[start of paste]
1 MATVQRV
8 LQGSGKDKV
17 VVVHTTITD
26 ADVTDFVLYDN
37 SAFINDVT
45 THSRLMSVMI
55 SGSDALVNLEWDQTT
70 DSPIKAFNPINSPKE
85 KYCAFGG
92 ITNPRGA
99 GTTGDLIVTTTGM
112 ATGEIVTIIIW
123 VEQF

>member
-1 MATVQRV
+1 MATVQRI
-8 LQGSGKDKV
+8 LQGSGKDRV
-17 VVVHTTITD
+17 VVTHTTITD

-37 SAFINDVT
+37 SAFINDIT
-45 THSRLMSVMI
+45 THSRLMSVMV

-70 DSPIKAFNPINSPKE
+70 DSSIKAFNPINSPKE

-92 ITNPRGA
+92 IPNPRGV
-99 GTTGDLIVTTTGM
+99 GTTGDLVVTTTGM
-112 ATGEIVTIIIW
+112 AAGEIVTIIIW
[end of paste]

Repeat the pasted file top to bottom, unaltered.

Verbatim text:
1 MATVQRV
8 LQGSGKDKV
17 VVVHTTITD
26 ADVTDFVLYDN
37 SAFINDVT
45 THSRLMSVMI
55 SGSDALVNLEWDQTT
70 DSPIKAFNPINSPKE
85 KYCAFGG
92 ITNPRGA
99 GTTGDLIVTTTGM
112 ATGEIVTIIIW
123 VEQF

>member
-1 MATVQRV
+1 MATVQRI
-8 LQGSGKDKV
+8 LQGSGKDRV
-17 VVVHTTITD
+17 VVTHTTITD

-37 SAFINDVT
+37 SAFINDIT
-45 THSRLMSVMI
+45 THSRLMSVMV

-70 DSPIKAFNPINSPKE
+70 DSSIKAFNPINSPKE

-92 ITNPRGA
+92 IPNPRGV
-99 GTTGDLIVTTTGM
+99 GTTGDLVVTTTGM
-112 ATGEIVTIIIW
+112 AAGEIVTIIIW